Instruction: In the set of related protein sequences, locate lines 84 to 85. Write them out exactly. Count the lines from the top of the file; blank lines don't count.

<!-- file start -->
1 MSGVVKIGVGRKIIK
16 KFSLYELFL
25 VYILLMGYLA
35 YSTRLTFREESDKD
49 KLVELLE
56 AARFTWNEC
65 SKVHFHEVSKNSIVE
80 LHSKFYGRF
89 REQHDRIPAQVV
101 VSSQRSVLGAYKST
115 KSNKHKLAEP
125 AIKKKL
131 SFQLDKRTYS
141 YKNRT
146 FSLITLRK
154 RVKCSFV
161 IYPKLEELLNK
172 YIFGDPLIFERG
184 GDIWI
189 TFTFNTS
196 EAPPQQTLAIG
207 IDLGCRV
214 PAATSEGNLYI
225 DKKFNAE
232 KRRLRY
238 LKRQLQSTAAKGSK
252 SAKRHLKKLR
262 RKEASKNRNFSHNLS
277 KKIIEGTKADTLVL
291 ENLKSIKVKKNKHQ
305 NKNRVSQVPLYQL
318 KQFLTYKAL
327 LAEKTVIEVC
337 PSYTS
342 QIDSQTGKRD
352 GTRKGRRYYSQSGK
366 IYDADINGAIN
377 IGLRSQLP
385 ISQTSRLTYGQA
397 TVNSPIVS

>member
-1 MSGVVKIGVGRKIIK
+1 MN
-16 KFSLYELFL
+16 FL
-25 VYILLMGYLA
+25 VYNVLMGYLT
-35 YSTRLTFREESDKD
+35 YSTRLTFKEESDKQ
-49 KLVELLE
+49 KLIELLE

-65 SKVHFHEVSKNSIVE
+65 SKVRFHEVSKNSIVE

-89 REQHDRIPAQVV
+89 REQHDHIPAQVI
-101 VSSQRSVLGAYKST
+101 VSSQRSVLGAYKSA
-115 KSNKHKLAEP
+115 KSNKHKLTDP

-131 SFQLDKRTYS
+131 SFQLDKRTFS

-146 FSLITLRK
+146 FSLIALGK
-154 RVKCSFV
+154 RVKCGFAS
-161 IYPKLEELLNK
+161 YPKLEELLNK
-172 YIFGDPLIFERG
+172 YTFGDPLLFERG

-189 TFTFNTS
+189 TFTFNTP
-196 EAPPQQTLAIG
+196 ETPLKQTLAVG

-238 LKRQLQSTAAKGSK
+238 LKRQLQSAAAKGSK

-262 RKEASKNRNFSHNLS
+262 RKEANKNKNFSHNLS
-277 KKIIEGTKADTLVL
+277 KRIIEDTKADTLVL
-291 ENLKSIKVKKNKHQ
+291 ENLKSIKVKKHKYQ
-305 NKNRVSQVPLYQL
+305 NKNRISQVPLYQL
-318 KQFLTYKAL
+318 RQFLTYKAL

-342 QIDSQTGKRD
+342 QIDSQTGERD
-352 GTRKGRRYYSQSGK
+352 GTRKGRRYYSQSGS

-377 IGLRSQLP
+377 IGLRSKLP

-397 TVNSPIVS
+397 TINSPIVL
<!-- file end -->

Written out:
-318 KQFLTYKAL
+318 RQFLTYKAL